# At what point is the function $f:\mathbb{R}\rightarrow\mathbb{R}$ continuous?

Define $f(x)=\begin{cases}x^2\,\,\,\,\text{if$x\leq 0$}\\ x+1\,\,\,\text{if$x>0$}\end{cases}$At what point is the function $f:\mathbb{R}\rightarrow\mathbb{R}$ continuous? Justify the answer.

I will separate it into three cases:

Case 1: Let $x_0>0$, then let $\{x_n\}$ be a sequence in $\mathbb{R}$ that converges to $x_0$. Let $\epsilon=x_0/2$, then there exists an index $N\in\mathbb{N}$ such that all members of $x_n$ is contained in $(a-\epsilon,a+\epsilon)$ for all $n\leq N$. Then we have $\lim\limits_{n\rightarrow\infty} f(x_n)=f(x_0)=x_0+1$

Case 2: let $x_0<0$, apply the similar way as case 1, we can have $\lim\limits_{n\rightarrow\infty} f(x_n)=f(x_0)=x_0^2$

Case 3: let $x_0=0$, and let $\{x_n\}$ be a sequence of $\mathbb{R}$ that converges to $x_0$, but we have $\lim\limits_{n\rightarrow 0^-} f(x_n)=f(x_0)=x_0^2$ and $\lim\limits_{n\rightarrow 0^+} f(x_n)=f(x_0)=x_0+1$, hence $f(x)$ is not continuous.

Can anyone help me to write a better proof by using the definition of sequential continuous? Thanks

• $f$ is continuous in $\mathbb R\setminus \{0\}$. – Empty Oct 23 '15 at 2:43
• Since I need to justify why it is continuous at $x\neq 0$, I need to show why the function is continuous at $x>0,x<0$ and not continuous at $x=0$, right? – Jia Xu Oct 23 '15 at 2:53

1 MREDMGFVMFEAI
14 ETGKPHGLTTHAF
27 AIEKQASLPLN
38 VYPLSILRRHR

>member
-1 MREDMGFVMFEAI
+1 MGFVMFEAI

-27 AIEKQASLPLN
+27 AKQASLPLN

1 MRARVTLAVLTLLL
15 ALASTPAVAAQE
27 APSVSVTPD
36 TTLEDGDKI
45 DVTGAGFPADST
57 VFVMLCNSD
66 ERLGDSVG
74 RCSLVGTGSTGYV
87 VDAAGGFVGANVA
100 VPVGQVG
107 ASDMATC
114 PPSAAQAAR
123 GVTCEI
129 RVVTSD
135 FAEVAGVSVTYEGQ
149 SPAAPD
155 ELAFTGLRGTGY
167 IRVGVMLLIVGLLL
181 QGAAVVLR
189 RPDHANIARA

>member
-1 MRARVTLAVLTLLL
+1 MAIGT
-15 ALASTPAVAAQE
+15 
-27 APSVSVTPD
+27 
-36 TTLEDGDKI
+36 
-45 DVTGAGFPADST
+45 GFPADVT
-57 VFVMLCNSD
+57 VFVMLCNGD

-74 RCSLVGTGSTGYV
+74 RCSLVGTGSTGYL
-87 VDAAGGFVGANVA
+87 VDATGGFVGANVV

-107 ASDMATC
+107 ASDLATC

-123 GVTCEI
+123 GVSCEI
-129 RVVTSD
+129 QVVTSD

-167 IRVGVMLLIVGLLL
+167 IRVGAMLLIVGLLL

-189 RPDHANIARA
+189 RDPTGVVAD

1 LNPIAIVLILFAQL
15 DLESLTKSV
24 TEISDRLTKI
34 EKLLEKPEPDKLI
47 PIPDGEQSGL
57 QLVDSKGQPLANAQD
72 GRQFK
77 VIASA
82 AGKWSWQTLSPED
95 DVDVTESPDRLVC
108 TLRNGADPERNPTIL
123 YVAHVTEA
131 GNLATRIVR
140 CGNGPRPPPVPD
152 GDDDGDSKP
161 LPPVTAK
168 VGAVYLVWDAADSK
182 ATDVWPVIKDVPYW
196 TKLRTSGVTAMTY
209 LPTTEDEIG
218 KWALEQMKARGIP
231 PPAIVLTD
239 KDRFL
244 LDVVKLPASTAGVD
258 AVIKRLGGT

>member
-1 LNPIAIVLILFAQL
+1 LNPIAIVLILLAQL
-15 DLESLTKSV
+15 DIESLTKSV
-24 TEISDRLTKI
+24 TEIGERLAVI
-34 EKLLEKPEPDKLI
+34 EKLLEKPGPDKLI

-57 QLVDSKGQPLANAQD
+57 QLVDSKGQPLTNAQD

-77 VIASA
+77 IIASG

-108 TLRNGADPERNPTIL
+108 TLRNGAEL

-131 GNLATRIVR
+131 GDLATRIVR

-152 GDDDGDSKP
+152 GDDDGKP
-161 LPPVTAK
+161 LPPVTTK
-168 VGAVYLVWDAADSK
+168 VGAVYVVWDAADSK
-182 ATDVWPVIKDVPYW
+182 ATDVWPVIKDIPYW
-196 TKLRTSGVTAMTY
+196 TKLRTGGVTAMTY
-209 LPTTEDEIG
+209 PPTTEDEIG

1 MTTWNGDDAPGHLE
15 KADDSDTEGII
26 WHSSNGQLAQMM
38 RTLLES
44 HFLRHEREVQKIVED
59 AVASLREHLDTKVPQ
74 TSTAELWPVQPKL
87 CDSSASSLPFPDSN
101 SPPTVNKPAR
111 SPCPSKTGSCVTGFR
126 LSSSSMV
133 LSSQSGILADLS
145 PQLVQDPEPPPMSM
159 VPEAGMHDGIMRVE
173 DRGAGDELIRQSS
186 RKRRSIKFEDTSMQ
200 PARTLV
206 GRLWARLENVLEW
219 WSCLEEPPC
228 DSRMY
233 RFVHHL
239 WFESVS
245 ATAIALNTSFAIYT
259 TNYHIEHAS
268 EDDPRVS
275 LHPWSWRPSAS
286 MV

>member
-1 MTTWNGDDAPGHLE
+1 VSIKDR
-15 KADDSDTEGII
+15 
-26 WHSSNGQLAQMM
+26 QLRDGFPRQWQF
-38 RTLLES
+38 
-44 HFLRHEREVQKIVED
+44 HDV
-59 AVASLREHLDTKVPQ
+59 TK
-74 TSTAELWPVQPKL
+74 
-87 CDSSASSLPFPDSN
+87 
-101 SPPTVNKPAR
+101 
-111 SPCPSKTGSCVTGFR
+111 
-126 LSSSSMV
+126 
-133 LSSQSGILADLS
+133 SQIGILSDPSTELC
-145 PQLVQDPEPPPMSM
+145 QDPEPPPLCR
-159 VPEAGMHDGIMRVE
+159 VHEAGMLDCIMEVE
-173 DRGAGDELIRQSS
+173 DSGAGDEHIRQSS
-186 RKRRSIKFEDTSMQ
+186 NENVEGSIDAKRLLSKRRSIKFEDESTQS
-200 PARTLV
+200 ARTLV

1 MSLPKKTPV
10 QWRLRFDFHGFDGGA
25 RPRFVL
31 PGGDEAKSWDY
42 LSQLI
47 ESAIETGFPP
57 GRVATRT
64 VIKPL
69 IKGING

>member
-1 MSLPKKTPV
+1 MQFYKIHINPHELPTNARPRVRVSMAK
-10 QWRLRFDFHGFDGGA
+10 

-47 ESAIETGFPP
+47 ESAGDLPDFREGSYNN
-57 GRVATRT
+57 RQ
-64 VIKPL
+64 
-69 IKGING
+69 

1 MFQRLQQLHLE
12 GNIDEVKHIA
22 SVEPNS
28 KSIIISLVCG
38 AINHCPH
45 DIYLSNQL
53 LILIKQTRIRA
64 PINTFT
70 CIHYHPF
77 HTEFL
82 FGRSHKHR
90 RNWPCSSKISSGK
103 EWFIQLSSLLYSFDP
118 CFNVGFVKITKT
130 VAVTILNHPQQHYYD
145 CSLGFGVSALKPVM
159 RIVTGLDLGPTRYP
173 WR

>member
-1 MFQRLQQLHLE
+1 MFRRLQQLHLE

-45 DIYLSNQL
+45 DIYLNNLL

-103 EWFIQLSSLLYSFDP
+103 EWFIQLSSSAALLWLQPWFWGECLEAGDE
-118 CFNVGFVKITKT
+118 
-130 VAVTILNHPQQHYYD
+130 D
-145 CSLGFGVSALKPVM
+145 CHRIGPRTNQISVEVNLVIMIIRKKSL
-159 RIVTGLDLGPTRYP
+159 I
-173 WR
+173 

• For case 3, you should demonstrate a specific sequence for which $\lim_{n\to\infty}x_n=0$ but $\lim_{n\to\infty}f(x_n)$ does not exist. Such a sequence should have infinitely-many positive terms and infinitely-many negative terms. For the other two cases, you do want to proceed more generally. – Cameron Buie Oct 23 '15 at 3:54
• @CameronBuie I could have $x_n=1/n$ which limit is $0$, so $\lim f(x_n)=\lim f(1/n)=1\neq 0$, I confused about to process more generally – Jia Xu Oct 23 '15 at 4:05
• That works just as well (and arguably better)! You've thus shown that $x_n\to0,$ but $f(x_n)$ does not converge to $f(0).$ – Cameron Buie Oct 23 '15 at 4:11

The map $f$ is continuous at every $c < 0$; for, let $c < 0$. Then $x < 0$ only if $|f(x) - f(c)| = |x-c||x+c|$; note that $|x-c| < |c|/2$ only if $|x+c| < 5|c|/2$ and only if $|x-c||x+c| < |x-c|5|c|/2$; for every $\varepsilon > 0$, we have $|x-c| < 2\varepsilon/5|c|$ only if $|x-c|5|c|/2 < \varepsilon$, and hence $|x-c| < \min \{ |c|/2, 2\varepsilon/5|c| \}$ only if $|f(x) - f(c)| < \varepsilon$.

The map $f$ is continuous at every $c > 0$; for, let $c > 0$. Then $x > 0$ only if $|f(x) - f(c)| = |x-c|$; for every $\varepsilon > 0$, we have $|x-c| < \varepsilon$ only if $|f(x) - f(c)| < \varepsilon$.

We have proved that $f$ is continuous at every point $\neq 0$; we claim that $f$ is discontinuous at $0$. But $f(x) \to 1$ as $x \to 0+$ and $f(x) \to 0$ as $x \to 0-$ (try to show these); hence $f$ is not continuous at $x=0$.

• how do you get $|x-c||x+c|<|x-c|5|c|/2$ – Jia Xu Oct 23 '15 at 3:48
• By triangle inequality throughout: $|x-c| < |c|/2$ only if $|x| - |c| \leq |x-c| < |c|/2$, only if $|x| < 3|c|/2$, only if $|x|+|c| < 5|c|/2$, and only if $|x+c| \leq |x|+|c| < 5|c|/2$. – Megadeth Oct 23 '15 at 3:50
• do you get it now? By the way, you have the right here to accept any answer you find which helpful. – Megadeth Oct 23 '15 at 8:24

Well $x^2$ and $x+1$ are continuous on their respective domains, so the only point to check is $x=0$. Obviously, as $x\to0^+$, $f(x)\to 1$ and if $x\to 0^-$, then $f(x)\to 0$. Hence, $f$ isn't continuous at $x=0$

By better do you mean more $\epsilon$s and $\delta$s?

• more $\epsilon$ – Jia Xu Oct 23 '15 at 3:40